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A 5-year-old HIV-infected boy with rash and abdominal pain (page 1/3)

Prepared by...
Virat Sirisanthana, M.D. *
* Department of Pediatrics, Chiang Mai University
Patient: A 5-year-old HIV-infected boy Address: Chiang Mai
CC: vesicular skin lesions, abdominal and chest pain for a few days.
Present Illness:
He is a known case of HIV-infected boy. He has had several episodes of "acute febrile illness" and "diarrhea" since he was 3 years old. His weight and height were at the 10th percentile and his CD4 T-lymphocyte count was 4% while he was started on antiretroviral therapy (GPOvir30) (ART) a month ago. He was not given primary PCP prophylaxis for fear of added adverse event in combination with
antiretroviral therapy.
10 days PTA he was exposed to a person with chickenpox.
4 days PTA he started having low grade fever.
2 days PTA his mother noticed a few papular rashes at his face and trunk. He complained of abdominal pain, but he had no nausea or vomiting.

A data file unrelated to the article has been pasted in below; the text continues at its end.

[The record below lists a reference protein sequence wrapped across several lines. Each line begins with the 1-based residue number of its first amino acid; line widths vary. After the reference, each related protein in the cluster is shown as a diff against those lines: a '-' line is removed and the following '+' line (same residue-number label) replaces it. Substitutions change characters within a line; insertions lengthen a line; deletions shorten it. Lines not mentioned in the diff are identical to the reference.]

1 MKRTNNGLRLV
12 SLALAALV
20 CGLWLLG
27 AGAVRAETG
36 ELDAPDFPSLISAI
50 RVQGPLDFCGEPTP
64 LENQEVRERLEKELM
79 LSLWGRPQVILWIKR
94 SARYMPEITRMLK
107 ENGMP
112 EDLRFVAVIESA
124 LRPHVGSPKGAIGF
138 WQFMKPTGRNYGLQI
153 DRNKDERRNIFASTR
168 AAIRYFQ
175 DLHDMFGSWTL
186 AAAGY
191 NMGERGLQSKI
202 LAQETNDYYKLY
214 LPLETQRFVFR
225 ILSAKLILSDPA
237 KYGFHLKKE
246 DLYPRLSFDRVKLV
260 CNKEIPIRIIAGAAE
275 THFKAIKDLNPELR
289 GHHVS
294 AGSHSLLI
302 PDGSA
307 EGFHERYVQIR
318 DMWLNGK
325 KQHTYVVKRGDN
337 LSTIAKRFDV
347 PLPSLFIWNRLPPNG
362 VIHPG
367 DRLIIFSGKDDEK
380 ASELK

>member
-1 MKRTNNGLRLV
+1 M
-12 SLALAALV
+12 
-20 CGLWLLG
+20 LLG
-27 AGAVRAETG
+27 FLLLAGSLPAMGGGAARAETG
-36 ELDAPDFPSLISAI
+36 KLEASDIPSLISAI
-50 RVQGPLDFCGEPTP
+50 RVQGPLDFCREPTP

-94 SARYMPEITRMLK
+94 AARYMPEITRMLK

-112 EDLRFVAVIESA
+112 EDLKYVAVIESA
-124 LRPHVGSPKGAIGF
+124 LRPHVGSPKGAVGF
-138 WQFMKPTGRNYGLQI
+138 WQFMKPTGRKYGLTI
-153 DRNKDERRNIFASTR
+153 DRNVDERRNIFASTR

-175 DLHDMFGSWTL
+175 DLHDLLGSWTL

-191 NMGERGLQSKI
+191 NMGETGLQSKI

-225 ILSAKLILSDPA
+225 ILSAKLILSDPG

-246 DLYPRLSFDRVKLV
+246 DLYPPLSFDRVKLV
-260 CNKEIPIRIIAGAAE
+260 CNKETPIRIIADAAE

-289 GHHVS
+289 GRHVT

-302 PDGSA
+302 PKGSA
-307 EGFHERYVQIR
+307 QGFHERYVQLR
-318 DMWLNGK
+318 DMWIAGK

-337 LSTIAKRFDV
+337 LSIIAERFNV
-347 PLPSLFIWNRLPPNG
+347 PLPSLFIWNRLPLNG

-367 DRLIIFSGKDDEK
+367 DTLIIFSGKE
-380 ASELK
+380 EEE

Famillyl History:

His father died with pulmonary disease 2 years ago. His mother was diagnosed as mild symptomatic HIV-infected woman a few months ago. His elder brother was healthy.
Physical examination:
  GA: BW 16 kg (10 percentile), HT 104.5 cm (10 percentile)
Vital signs: BT 37.5 C (highest temp in the first 24 hours of admission), PR 100/min, RR 56/min, BP 100/60 mmHg.
HEENT: WNL.
Lymph nodes: No significant cervical, axillary, or inguinal lymphnode enlargement.
Heart: normal S1,S2, no murmur.
Lungs: fine crepitation both lungs.
Abdomen: generalized tenderness, no rebound tenderness, liver 2 cm below RCM, spleen 2 cm below LCM
Extremities: no edema
Skin: generalized multiple macules, papules and vesicles over body, face scalp and extremities.
Neuroexam: no neurological deficit
Initial Laboratoy investigations:
  CBC: Hb 10.2 g/dL, Hct 31 %, WBC 2,200/mm3 (N58%, L27%, M13%, B1%, E1%) Platelet 113,000/mm3
  UA: WNL
  Abdominal X-ray: WNL
  CXR: as in figure 1 :
Figure 1 Chest X-ray
Problem list:
1. HIV-infected boy who has been on antiretroviral therapy (GPOvir-30) for one month. His CD4 T-cell prior to starting antiretroviral therapy was 4%.
2. Chickenpox
3. Pneumonia
4. His total lymphocyte count = 2200x27% = <1,500 : lymphopenia

What is the differential diagnosis for his pulmonary problem?
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